Zen

  • Creatively Engage Your Thoughts Paid Member

    I think one has to be careful not to think that meditation is about getting rid of thoughts. On the contrary, I would say that meditation helps us to creatively engage with our thoughts and not fixate on them. When people say they cannot concentrate I say “No no no, you are concentrating—too much on single thoughts!” I think it is interesting in meditation is to start to notice all the different places that our thoughts lead us—what distracts us and what occupies our minds. It is important to notice these things in meditation because these will be the same things that occupy our minds in daily life. As we become more familiar with our thoughts in meditation, we will see how repetitive they are. More »
  • Glimpsing the Wild Cow: Oxherding in the Wild West Paid Member

    Genju of 108zenbooks, in the midst of her own oxherding journey, points us to another amazing series of Oxherding pictures by Ruben Habito on the site of Maria Kannon Zen Center in Dallas. Pictured below is "Glimpsing the Wild Cow": The style is Western in two senses of the word. We should also mention that the first spot to go to when you're in need of some oxherding is Barry Briggs's blog, Ox Herding. More »
  • Buddhism with God Paid Member

    Norman Fischer teaches meditation in lots of places—at San Francisco Zen Center, where he was once abbot; at the Googleplex, where he teaches techies "emotional intelligence"; and at Jewish retreats, where he practices the religion of his birth and speaks of God—not something we're used to hearing from a Buddhist teacher. Fischer, one of the leading Zen teachers in the United States, tells Kate Olsen at Religion & Ethics Newsleweekly, More »
  • Tricycle Community 2 comments

    Taming the Ox Paid Member

    taming the Ox Number 5 of Genju's Oxherding pictures. Daido Roshi comments: We are pretty clear about how our mind works... The whole practice is gradually beginning to come together and is less of a struggle. But there is still the nose-ring, the need for discipline to actualize what is realized. More »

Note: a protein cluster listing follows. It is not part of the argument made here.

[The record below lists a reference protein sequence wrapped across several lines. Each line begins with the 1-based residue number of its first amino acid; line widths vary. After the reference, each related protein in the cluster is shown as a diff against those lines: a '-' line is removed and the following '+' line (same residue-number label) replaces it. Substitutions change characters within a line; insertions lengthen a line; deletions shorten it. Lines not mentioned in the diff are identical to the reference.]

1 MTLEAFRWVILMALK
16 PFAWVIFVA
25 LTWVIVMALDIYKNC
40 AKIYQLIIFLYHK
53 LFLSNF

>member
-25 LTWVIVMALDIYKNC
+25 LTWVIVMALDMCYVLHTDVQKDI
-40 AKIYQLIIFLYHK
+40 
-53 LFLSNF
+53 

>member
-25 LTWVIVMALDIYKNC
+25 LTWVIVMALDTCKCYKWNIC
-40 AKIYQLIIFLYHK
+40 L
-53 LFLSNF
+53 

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    Find Refuge in Your Own Life Paid Member

    Buddhist practice is not about forcing ourselves to be natural. It is about being ourselves. When we take the vows of refuge, we are also pledging to find the refuge that exists within our own lives. This taking of refuge is not some kind of evasion or escape, but is the planting of our "selves" deeply in the nature of what surrounds us. We lodge ourselves in the deep waves and in the shallow pools, in the crests and depressions of our lives. Sometimes, even wreckage can make a temporary resting place. A person whose life is in tatters might have nothing much else left to do but relax and look at the pieces of what's left. -Gary Thorp, "Shelter from the Storm" (Summer 2005) More »
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    Catching the Ox Paid Member

    Genju at 108zenbooks is up to number 4 of the Oxherding Pictures: catching the Ox Read Genju's commentary here. (She uses the excellent term "connecting"—and dancing—instead of catching.) In the minibook Path of Enlightenment, we read: Through extraordinary effort You seize the ox. Still, its will is forceful, its body spirited Sometimes it runs high into the mountains, Other times it disappears into the mist. More »